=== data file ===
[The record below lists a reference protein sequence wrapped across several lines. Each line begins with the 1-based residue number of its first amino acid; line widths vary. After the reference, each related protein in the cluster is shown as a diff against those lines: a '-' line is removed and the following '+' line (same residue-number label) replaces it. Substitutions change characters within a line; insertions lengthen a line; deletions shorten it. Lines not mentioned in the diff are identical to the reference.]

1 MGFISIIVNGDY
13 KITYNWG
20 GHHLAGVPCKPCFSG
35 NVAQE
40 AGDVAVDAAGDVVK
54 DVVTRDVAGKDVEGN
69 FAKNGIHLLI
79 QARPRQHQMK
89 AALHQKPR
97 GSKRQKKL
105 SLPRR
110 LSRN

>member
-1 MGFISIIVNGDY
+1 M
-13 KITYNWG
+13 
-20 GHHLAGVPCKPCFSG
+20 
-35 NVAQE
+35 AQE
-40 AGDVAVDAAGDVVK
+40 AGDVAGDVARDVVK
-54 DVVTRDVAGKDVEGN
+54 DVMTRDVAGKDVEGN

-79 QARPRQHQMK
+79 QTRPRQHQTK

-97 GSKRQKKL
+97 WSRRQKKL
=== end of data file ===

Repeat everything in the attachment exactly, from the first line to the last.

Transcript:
[The record below lists a reference protein sequence wrapped across several lines. Each line begins with the 1-based residue number of its first amino acid; line widths vary. After the reference, each related protein in the cluster is shown as a diff against those lines: a '-' line is removed and the following '+' line (same residue-number label) replaces it. Substitutions change characters within a line; insertions lengthen a line; deletions shorten it. Lines not mentioned in the diff are identical to the reference.]

1 MGFISIIVNGDY
13 KITYNWG
20 GHHLAGVPCKPCFSG
35 NVAQE
40 AGDVAVDAAGDVVK
54 DVVTRDVAGKDVEGN
69 FAKNGIHLLI
79 QARPRQHQMK
89 AALHQKPR
97 GSKRQKKL
105 SLPRR
110 LSRN

>member
-1 MGFISIIVNGDY
+1 M
-13 KITYNWG
+13 
-20 GHHLAGVPCKPCFSG
+20 
-35 NVAQE
+35 AQE
-40 AGDVAVDAAGDVVK
+40 AGDVAGDVARDVVK
-54 DVVTRDVAGKDVEGN
+54 DVMTRDVAGKDVEGN

-79 QARPRQHQMK
+79 QTRPRQHQTK

-97 GSKRQKKL
+97 WSRRQKKL